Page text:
…I…follow along behind a small group of conservation officers heading to the lawn outside. Their leather hiking boots squeak as they walk. “So she looks in her rearview mirror,” one is saying, and there’s a bear in the back seat earing popcolrn.” When wildlife officers gather at a conference, the shop talk is outstanding. Last night I stepped onto the elevator as a man was saying, “Ever tase an elk?” Mary Roach is up to her old tricks. A science writer now publishing her seventh book, Roach h …I…follow along behind a small group of conservation officers heading to the lawn outside. Their leather hiking boots squeak as they walk. “So she looks in her rearview mirror,” one is saying, and there’s a bear in the back seat earing popcolrn.” When wildlife officers gather at a conference, the shop talk is outstanding. Last night I stepped onto the elevator as a man was saying, “Ever tase an elk?” Mary Roach is up to her old tricks. A science writer now publishing her seventh book, Roach has written for many publications, including National Geographic, Wired, NY Times Magazine, and many more. She begins with a notion, then goes exploring. Roach tells Goodreads, in a book-recommendation piece, that she came across a potential story about cattle breeders staging deaths to commit insurance fraud. She even had a grand theft avocado story lined up, but the local Smokeys would not let her come along, which was a requisite. She shifted to wildlife. I paid a visit to a woman at the National Wildlife Service forensics lab who had authored a paper on how to detect counterfeit “medicinal” tiger penises. - from the GR pieceWait! What? (there is link to the study in EXTRA STUFF, of course) But again it was nogo accompanying the officers into the field. Really? Her presence would blow a National Wildlife Service raid on a market selling junk johnsons? It is pretty easy to come up with a descriptive for such unwarranted reticence. (Rhymes with sickish.) In any case, in her investigative travels, Mary came across a weird 1906 boeopardok about the prosecution and execution of animals and realized she had her hook. What if animals were the perpetrators of crimes instead of people? She breaks the book down into “criminal” categories, homicide, B&E, man-slaughter, larceny, even jaywalking, and off we go. Mary Roach - image from Lapham’s Quarterly First, and foremost, I need to let you know straight away that you will be laughing out loud at least every few pages. This is not an experience I have with any other writer, and yet have had it consistently with Mary Roach, across the several books of hers that I have read. Ditto here. Well, fine, your sense of humor may not be like mine, but Mary has the key to my funny-bone. Her intro offers a stunning representation of just how stupid people have been when attempting to enforce laws on animals over the course of history. Python-worthy material, totally side-splitting, and jaw-dropping. Really, they actually did that? Yes, gentle reader, they totally did. On June 26, 1659, a representative from five towns in a province in northern Italy initiated legal proceedings against caterpillars. The local specimens, went the complaint, were trespassing and pilfering from people’s gardens and orchards. A summons was issued and five copies made and nailed to trees in forests adjacent to each town. The caterpillars were ordered to appear in court…Of course no caterpillars appeared at the appointed time, but the case went forward anyway. It goes on. Would have been tough making a charge stick anyway. They would have just blamed each other. It was that caterpillar, not me. I was nowhere near that orchard. And even if they were jailed they would have just flown out anyway. The law may be a ass, far too often, but sometimes it truly boggles the mind. As usual, Mary interviews experts in all the areas she investigates. She begins her contemporary explorations with a gathering of Canadian Conservation officers (in the USA) getting Wildlife Human Attack Response Training or WHART. They don’t, but you go right on ahead and call it what it is, CSI-Wildlife – DUUUUUM-DA-DUM! Mary brings plenty of funny to her reporting, but a lot of it is simply laying out the facts and letting them make you laugh themselves. For example, the test manikins are named for brands of beer. Good one, eh? And there is that quote at the top of the review. You will also learn some real-world intel like the significance of a round versus a more oval drop of blood at a crime scene. As usual with Mary, you will find yourself learning a whole bunch of information you never knew you wanted to know, like how to tell the difference between a bear and a cougar kill. (No, not that sort of cougar, the one with fur and claws, a mountain lion, Geez! and no, no, no, not that sort of bear, creatures of the Ursus genus, not those other large hairy beasts. Stop that right now!) She considers issues with elephants, leopards, cougars, bears, macaques, gulls, vultures and other birds, rats and mice, trees, and beans. Come again? The lines here get a bit vague. It is not just animals that are the focus but some non-critter-based elements of nature as well. Sticking with critters for the moment, there are considerable challenges in managing the interface between people and animals. For instance, the vig that farm mice seem to extract from farmers regardless of what is done to get rid of them can turn peaceable crop-growers homicidal. Mary looks at the control methods that have been tried, and explores a promising, more laid-back approach. Rats in the Vatican (which is an outstanding name for a band, just sayin’) present the challenge of managing the property while taking seriously the lead of Saint Francis of Assisi, an animal rights figure of long-standing, and a major inspiration for Pope, ya know, Francis. Mary talks to the guy in charge of this problem (I could not help but imagine Father Guido Sarducci, sorry), the Vatican Director of Gardens and Garbage, Rafael Torning. The considerable Vatican rat population has a taste for wires, and damages a lot of machinery. VG&G does what they can, trying to avoid using nasty chemicals. But even so, aren’t there ethical concerns? So, she talks with the house bioethicist, Father Carlo. Let’s just say that if you could count the number of angels on the head of a pin, Father Carlo could very nicely twist all of them into pretzels with his words. A possible solution to half of the Vatican’s Gull-and-rats problem? - image from the Irish Sun The Vatican has a considerable problem with herring gulls as well, thousands of ‘em. None of this Mary Poppins Feed the Birds nonsense. The feathered rabble that descend on Saint Peter’s seem more like the gathered horde in that Hitchcock movie. You will not come away from this book fond of gulls. I found her lapsed-Catholic’s tour of the Vatican to be worth many, many indulgences, rich as it was with fun details and ambience. Chapters on elephants and leopards are particularly alarming. …when a leopard stalks and kills more than three or four people, villagers consider it a demon. - [it, clearly, considers them takeout] There was one historical case in which a single leopard killed over a hundred people. Mary travels with government and non-government people as they try to educate local populations in best practices for avoiding potential conflict. Not all leopard attacks are the same. You will learn the sorts. And not all attacking leopards are handled the same way. She looks at changes that have been at least partially implemented to try to reduce the carnage. (Indoor toilets, for example), and the challenges going forward in handling the problem, getting leopards to leave people alone. Leopard - image from Wild Cats India When it comes to elephants, Mary Roach knows her shit, literally. She reports on a Smithsonian project that measured daily defecation by an Indian elephant. A poop scooper will not do. Maybe a poop plow? 400 pounds, give or take, per diem. Elephants loom large as a danger, laying waste to crops, trampling fields and bulldozing buildings. People are sometimes accidentally trampled. Sometimes it is no accident, as when one elephant did a headstand on someone. A bull elephant in an elevated period of breeding excitement, called musth, is particularly aggressive and a mortal peril. She can also tell you about the effectiveness of small arms against big pachyderms. Keep your powder dry. Most bullets do little or no damage. Even a bit of armor-piercing ordnance intended for tanks needs a follow up to get the job done. Indian elephant in musth - image from Wikipedia Monkeys in India come in for a look. Macaques in particular, have made pests of themselves in urban areas, becoming aggressive thieves, to the point of violence, and even of extortion, as some will steal your phone, handing it back only when you pay the fee in food. Government officials struggle to come up with solutions, tough in a place where the monkey is a sacred animal. It is impossible to deliver directed doses of birth control without endangering other native wildlife, for example. Roach delivers a bleak portrait of official finger-pointing and inaction. Street Monkeys in India – image from Outlook While reporting on the damage done to area farms and people, and the impact of wildlife in places populated with humans, Roach does point out that a lot (all) of these conflicts result from people expanding into the native territory of dangerous or potentially pestiferous, animals. I was surprised that there were parts of the book dedicated to non-creature natural perils. The material is interesting, but thematically it felt a bit off the central topic. There is much surprise information (well, for me anyway) about “danger trees,” those fully grown trees that have come to the end of their lives, at least in terms of growing. They still serve as useful woodland citizens by providing places in which creatures can nest, wood in which bugs can live, biomaterials that will be absorbed back into the woods. This is all good, but there is still one problem. The rotting tops of these gentle souls can come crashing down on passers-by, unaware of the peril. The approach that is taken, by woodland managers makes one wonder whether it is better to yell “Timber” or “Fire in the Hole!” Decay throughout this tree makes it too hazardous to fell with a saw. It was felled with one bundle of fireline explosives taped to the side of the tree - image and text from the US Forest Service There is an element in this book that you should be aware of. The disposal of animals considered pests. This is of particular relevance in places where invasive species have arrived and laid waste to significant segments of the local fauna, and/or flora. Not all of these are the usual suspects, stowaway rats wiping out bird populations with their fondness for eggs, brown snakes, ditto and far too many others, often foolishly introduced by people attempting to counteract an earlier invasives problem. Some of the invaders are adorable and not on your likely list of things that MUST BE EXTERMINATED NOW. Mary looks at the techniques attempted (usually failed) and on the thought that goes into trying to make a creature’s passing as quick as possible. You might want to skip that chapter (14). Many of my daily companions are on that list and, although I did read it all, it was disquieting at times. Just lettin’ ya know. I hope this does not turn you off the book if you are otherwise interested. She does focus on ways in which people can live in coexistence with nature. This includes a greater understanding of the deer-in-the-headlights syndrome, and a workable approach for reducing roadway carnage. Deer in the headlights - image from Bryans Blog I have issues with the titling of the book. The raised-patch addition to the hardcover jacket goes very nicely with the patches my wife and I picked up at many US National Parks. Mary might have called it Nature Gone Wild, but that was already taken. Naming it Fuzz, though, (maintaining the tradition of single-syllable Mary Roach book titles) does make it seem like it is about the police-type officials who are charged with coping when forces of nature interfere with people. Although there were indeed some badged officials in her stable of interviewees and guides through these fascinating worlds, she spoke as often with people who were researchers or administrators, and the stories were about the problems, not so much the law enforcers. Many may be related to parks here and there. Some were employed by wildlife services, but it just did not sit well with me. Her reporting is as much about a wider view of the issues as it is about the direct, Book-em, Danno “crimes” supposedly perpetrated on people by the furry or feathered set. So, I will not shy away from this. When it comes to actually describing what the book is about the title is decidedly fuzzy. There. I did it, and I am not sorry. Well, ok, maybe a little. Not that I can come up with anything better, just whining. That done, it is clear that wherever Mary Roach shines her light there will be surprises, there will be new knowledge, and there will be smiles, lots and lots of smiles, covered with copious quantities of laughter. Follow along behind Mary as she opens some closed doors, peeks into some hidden corners, and pesters defenseless officials to find fascinating, wondrous real-world material. Even despite that one grim chapter, I found myself reacting as I always do to a Mary Roach book, laughing out loud, often, very, very often. There is a definite joy in trailing after Mary as she shines her very bright light into unseen corners and calls back “Hey guys, come see what I found!” If you have enjoyed her books before, this one should do quite nicely. There is nothing fuzzy about that at all. Feeding animals, as we know, is the quickest path to conflict. The promise of food motivates normally human-shy animals to take a risk. The risk-taking is rewarded, and the behavior escalates. Shyness becomes fearlessness, and fearlessness becomes aggression. If you don’t hand over the food you are carrying, the monkey will grab it. If you try to hold onto it, or push the animal away…it may slap you. Or bite you. The Times of India put the number of monkey bites reported by Delhi hospitals in 2018 at 950. [When your teenager makes of with your car, just remember that it all began when they were small, and you made the mistake of offering them food] Review posted – October 29, 2021 Publication date – September 21, 2021 I received this book from Barnes & Noble in return for cold, hard cash ==========In the summer of 2019 GR reduced the allowable review size by 25%, from 20,000 to 15,000 characters. In order to accommodate the text beyond that I moved it to the Comments section directly below. But in Summer 2021, GR disallowed the use of external links in the Comments section, so I have posted the entire review, including EXTRA STUFF, on my site, Coot’s Reviews. Stop by and say Hi!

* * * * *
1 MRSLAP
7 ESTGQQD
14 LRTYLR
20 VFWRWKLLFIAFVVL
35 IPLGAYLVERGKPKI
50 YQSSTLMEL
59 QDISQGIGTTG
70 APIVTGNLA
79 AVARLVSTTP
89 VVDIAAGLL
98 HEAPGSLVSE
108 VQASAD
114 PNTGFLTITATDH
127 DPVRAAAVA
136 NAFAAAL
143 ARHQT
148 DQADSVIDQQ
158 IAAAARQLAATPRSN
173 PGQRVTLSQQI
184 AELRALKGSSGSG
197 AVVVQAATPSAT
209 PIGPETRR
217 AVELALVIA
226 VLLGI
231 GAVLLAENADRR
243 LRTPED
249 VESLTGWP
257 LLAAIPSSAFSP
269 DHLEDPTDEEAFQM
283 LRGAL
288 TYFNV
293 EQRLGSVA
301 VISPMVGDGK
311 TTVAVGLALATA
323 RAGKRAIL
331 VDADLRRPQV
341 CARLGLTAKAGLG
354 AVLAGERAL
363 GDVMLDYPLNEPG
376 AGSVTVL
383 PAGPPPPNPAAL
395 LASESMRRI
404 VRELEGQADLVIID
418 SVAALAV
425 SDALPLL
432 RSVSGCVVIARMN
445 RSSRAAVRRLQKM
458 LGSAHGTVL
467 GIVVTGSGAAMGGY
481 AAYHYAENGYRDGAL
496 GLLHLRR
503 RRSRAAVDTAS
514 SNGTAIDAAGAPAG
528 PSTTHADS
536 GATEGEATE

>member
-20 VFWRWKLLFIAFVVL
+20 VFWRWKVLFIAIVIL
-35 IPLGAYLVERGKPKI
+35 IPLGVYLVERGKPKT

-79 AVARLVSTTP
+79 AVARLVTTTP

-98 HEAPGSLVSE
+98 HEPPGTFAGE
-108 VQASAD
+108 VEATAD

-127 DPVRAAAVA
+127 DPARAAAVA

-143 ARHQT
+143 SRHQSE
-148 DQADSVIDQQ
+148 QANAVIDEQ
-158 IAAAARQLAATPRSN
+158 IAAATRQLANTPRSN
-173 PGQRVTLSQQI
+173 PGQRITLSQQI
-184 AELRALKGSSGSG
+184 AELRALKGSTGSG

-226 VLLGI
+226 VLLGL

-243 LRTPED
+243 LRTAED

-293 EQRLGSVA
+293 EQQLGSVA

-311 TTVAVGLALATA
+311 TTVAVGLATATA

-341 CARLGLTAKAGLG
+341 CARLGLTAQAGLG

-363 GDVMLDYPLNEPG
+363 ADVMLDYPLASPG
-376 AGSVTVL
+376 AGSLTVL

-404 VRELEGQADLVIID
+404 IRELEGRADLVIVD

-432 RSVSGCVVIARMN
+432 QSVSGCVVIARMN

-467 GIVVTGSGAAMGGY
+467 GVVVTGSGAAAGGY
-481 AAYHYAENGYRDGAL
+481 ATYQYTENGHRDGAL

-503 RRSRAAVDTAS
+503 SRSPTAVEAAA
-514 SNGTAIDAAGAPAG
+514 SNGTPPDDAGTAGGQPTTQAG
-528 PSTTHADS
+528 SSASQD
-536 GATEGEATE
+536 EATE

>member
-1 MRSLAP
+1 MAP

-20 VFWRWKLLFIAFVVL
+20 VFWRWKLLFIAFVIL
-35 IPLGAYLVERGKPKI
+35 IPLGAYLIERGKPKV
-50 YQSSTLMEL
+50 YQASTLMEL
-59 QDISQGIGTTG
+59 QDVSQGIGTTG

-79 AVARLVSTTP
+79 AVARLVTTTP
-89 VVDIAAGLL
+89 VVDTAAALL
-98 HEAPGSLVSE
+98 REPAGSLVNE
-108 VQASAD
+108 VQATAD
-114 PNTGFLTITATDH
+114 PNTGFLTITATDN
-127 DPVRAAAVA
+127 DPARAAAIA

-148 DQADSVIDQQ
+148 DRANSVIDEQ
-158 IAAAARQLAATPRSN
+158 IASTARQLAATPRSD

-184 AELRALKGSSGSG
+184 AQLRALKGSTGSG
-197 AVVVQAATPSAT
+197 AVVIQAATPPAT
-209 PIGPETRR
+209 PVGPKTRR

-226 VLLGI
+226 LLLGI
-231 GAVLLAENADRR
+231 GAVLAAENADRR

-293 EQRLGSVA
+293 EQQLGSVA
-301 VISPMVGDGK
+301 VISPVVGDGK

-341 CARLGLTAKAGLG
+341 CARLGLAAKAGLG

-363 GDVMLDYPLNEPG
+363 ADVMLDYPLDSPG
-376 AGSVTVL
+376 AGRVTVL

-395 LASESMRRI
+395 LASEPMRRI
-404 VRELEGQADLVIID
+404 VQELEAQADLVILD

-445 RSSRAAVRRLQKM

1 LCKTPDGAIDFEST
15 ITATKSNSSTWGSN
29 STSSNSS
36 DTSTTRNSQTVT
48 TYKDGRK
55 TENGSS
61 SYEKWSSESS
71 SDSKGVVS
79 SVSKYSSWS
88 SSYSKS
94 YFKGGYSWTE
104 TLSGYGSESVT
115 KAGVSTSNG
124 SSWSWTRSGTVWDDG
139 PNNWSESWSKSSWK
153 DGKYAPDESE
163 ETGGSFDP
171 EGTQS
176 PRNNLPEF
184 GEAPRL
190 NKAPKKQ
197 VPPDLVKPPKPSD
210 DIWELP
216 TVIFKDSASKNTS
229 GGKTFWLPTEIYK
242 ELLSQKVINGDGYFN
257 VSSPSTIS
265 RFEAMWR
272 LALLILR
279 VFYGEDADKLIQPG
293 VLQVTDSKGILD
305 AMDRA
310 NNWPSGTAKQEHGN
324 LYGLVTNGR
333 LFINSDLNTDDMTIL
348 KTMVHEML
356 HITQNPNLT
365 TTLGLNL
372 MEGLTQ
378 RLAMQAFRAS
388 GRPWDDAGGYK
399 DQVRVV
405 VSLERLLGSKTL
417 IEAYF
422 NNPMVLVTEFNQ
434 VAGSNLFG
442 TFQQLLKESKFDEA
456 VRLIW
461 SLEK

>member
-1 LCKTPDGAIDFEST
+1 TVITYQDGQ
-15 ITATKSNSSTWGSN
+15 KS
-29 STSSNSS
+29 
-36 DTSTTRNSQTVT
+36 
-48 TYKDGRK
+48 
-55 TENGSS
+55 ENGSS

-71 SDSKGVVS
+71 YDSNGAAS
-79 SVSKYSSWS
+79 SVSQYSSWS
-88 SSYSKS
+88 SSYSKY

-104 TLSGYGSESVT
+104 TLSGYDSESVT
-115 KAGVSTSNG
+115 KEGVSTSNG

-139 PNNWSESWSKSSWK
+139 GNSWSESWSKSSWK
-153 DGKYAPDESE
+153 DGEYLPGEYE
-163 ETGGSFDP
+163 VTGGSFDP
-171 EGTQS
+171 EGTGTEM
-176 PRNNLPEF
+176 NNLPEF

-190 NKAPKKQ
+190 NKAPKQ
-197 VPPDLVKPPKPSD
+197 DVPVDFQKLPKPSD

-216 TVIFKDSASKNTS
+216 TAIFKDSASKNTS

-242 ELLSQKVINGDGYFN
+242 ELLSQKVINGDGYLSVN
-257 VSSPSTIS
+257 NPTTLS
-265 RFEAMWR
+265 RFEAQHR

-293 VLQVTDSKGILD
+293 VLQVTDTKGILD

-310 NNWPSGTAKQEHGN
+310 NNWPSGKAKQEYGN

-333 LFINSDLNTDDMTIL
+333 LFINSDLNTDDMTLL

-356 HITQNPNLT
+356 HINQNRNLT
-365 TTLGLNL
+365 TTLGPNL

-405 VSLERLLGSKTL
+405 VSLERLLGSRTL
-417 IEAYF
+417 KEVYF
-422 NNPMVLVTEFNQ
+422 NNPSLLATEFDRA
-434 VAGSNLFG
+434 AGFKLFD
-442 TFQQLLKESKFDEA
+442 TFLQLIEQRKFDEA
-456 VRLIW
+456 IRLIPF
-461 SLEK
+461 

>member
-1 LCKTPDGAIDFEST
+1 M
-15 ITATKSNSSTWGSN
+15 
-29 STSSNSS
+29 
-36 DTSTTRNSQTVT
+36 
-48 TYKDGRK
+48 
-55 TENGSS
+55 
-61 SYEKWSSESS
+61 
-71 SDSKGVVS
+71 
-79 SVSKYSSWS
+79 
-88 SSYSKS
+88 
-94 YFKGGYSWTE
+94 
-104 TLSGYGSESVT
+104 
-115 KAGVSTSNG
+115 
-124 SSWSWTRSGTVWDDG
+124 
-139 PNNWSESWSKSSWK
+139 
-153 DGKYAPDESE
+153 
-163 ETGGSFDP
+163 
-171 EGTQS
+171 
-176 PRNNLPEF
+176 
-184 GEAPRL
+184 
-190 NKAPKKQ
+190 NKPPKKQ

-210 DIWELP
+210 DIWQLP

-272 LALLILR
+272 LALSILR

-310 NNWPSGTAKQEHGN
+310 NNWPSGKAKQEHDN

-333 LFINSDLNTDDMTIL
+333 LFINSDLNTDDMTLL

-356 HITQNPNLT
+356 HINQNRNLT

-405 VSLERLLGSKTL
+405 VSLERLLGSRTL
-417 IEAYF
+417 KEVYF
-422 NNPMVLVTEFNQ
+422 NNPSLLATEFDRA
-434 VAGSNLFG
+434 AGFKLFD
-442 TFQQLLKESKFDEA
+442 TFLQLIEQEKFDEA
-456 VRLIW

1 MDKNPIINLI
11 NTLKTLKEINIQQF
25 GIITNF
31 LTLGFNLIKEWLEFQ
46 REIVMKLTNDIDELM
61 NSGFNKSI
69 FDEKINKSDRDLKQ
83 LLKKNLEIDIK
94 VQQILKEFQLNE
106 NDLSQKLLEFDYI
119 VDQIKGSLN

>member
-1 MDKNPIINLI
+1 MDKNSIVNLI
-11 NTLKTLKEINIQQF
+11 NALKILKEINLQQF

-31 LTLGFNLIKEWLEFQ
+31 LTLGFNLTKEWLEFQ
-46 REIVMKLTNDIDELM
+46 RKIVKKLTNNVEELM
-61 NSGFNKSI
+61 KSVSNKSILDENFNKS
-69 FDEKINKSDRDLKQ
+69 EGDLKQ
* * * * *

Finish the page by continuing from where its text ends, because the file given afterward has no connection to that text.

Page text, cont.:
3. 4 out of 5